Seekers of alien life converge for MV group's SETI convention
A first-of-its kind convention this weekend is hosted by Mountain View's SETI Institute (Search for Extraterrestrial Intelligence), which aims to appeal to the masses with a little help from the science fiction world.
SETIcon lands in Santa Clara's Hyatt Regency Friday. Scientists will talk about the latest in the search for extraterrestrial intelligence and related topics. SETI, founded in 1985, has never held such a conference before, said Seth Shostak, SETI senior astronomer, KMVT volunteer and radio host. He said SETIcon will be heavier on actual science than other conventions, like Comic-Con, but just as fun.
Speakers include Mike Brown, the scientist who demoted Pluto to non-planet status, best-selling author Mary Roach, Apollo astronaut Rusty Schweickart, Isaac Asimov's daughter Robyn and Tim Russ from the Star Trek Voyager TV show.
In a SETI members-only event Friday night, Grateful Dead drummer Mickey Hart will present his film "Rhythms of the Universe," an audio-visual presentation described as a "sonic wonder, from the Big Bang onwards through galaxy and star formation up until modern time."
Topics discussed by panels throughout the weekend include "Why Are There No Tourists from Other Worlds?" and "Which Came First — The Science or the Science Fiction?"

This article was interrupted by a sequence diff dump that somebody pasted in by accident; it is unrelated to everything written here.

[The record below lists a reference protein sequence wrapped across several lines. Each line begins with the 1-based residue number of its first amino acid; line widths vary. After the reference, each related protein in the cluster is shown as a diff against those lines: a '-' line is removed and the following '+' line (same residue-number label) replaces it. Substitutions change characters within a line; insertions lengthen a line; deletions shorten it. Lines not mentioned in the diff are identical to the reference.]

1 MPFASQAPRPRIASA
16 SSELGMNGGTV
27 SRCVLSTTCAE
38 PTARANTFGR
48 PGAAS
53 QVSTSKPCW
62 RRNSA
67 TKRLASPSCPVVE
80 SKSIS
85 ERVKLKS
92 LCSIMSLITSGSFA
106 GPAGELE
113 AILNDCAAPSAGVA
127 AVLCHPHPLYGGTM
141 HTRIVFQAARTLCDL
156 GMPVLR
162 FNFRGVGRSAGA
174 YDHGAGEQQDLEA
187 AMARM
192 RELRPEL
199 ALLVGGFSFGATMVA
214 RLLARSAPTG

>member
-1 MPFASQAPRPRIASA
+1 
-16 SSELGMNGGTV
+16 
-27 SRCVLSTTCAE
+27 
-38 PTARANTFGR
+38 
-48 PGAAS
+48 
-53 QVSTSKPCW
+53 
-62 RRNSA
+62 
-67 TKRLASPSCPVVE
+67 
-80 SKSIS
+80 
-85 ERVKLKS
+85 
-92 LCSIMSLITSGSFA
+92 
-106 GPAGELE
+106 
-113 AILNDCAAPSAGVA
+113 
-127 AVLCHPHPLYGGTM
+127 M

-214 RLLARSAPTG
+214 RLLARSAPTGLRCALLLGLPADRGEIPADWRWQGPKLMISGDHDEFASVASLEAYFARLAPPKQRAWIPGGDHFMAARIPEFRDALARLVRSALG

To be honored at a banquet Saturday night is Frank Drake, who discovered the famous Drake equation and founded SETI as a field of science. Shostak called Drake the biggest luminary in the SETI field still accessible by the public. Drake first began listening to the stars for signs of intelligent life 50 years ago and continues to work in the Mountain View SETI offices today.
Among Drake's numerous accomplishments, which include directing the famous Aracebo observatory in Puerto Rico, he worked with the late Carl Sagan to create the aluminum plaques attached to pioneer spacecraft in the early 1970s designed to provide a message to intelligent life outside of the earth's solar system.
Shostak said SETI expects upwards of a 1,000 people "from all over the place." Unfortunately for SETI, those visitors are probably still limited to those from planet earth.
The event could have been held in Mountain View, Shostak admits, but as many have complained over the years, there is no conference center here.
SETI is a collection of over 100 privately funded scientists working away in a Mountain View office building, with some of them listening for signs of alien life in radio waves from space. That was recently made easier with the installation of SETI's new Allen Telescope Array, a set of dish antennas near Redding.
In other SETI news, the non-profit operation will soon be moving from its North Whisman Road location to larger, more permanent home in Mountain View at 189 Bernardo Avenue, Shostak said.
For more information and a schedule visit www.seticon.com. Tickets start at $20 for a day pass.
E-mail Daniel DeBolt at firstname.lastname@example.org